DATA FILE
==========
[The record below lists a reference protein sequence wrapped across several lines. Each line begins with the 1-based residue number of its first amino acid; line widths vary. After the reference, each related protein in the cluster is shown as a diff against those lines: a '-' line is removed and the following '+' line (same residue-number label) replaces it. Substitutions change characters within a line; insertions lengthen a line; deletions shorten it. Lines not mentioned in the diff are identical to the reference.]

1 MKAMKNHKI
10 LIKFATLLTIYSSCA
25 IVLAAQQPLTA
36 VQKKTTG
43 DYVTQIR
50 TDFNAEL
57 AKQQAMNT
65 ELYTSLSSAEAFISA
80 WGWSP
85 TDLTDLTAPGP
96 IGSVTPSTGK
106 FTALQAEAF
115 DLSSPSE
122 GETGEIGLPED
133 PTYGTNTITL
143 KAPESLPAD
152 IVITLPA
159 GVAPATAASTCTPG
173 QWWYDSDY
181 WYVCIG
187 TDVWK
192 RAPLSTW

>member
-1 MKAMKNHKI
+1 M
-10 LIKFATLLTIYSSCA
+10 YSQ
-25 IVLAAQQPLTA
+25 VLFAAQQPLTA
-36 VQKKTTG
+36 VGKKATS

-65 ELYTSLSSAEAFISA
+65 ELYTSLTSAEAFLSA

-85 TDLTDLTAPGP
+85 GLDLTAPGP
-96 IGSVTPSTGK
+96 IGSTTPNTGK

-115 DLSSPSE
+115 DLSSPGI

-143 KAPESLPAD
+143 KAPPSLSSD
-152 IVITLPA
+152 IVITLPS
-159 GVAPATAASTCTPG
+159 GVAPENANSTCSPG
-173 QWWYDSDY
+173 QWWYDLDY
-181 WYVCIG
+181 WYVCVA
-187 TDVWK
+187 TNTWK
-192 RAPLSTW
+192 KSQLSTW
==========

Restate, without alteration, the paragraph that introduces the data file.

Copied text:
[The record below lists a reference protein sequence wrapped across several lines. Each line begins with the 1-based residue number of its first amino acid; line widths vary. After the reference, each related protein in the cluster is shown as a diff against those lines: a '-' line is removed and the following '+' line (same residue-number label) replaces it. Substitutions change characters within a line; insertions lengthen a line; deletions shorten it. Lines not mentioned in the diff are identical to the reference.]